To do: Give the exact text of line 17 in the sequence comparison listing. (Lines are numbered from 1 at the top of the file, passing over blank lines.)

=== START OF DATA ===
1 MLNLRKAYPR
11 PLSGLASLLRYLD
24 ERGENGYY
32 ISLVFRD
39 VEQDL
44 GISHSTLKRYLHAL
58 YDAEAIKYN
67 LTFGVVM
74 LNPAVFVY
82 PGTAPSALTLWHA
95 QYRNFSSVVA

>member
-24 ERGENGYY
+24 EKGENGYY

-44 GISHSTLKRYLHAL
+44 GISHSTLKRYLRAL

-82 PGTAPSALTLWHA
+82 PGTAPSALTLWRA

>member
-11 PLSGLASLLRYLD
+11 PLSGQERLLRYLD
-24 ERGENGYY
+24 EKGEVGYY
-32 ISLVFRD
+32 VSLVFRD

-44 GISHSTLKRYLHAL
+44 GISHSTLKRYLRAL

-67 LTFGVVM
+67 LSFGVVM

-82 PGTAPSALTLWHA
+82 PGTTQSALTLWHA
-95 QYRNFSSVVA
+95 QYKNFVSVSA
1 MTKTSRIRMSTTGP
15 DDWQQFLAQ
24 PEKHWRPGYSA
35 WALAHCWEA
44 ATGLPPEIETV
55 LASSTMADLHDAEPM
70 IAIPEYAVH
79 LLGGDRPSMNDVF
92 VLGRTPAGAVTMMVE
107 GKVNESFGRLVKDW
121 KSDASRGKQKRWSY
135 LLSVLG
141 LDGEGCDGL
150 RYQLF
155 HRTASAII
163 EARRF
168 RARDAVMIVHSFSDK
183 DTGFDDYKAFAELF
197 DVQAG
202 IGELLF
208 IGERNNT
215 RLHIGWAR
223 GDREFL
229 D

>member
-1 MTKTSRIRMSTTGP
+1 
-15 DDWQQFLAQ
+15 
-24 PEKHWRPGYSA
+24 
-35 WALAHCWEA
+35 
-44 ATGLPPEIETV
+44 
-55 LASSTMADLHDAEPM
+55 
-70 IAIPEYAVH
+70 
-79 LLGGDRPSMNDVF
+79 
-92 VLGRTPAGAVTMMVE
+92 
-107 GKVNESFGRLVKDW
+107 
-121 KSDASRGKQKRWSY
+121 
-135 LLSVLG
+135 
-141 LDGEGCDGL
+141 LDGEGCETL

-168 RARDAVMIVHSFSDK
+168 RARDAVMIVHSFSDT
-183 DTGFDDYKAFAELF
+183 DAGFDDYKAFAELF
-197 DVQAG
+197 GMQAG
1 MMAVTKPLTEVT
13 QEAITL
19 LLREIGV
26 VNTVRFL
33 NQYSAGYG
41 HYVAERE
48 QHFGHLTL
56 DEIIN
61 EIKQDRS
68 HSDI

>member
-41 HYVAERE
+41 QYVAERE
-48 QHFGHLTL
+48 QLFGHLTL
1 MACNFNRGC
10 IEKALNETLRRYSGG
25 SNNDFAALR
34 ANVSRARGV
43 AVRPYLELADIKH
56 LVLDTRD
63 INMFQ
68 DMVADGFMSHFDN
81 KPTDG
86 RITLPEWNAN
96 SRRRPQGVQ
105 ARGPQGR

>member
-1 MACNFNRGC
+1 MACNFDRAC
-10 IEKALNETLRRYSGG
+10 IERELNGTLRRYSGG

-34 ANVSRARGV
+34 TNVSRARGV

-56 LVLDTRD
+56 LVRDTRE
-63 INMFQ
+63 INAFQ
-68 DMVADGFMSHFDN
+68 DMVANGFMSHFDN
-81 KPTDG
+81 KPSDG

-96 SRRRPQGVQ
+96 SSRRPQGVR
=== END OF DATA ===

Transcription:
-82 PGTAPSALTLWHA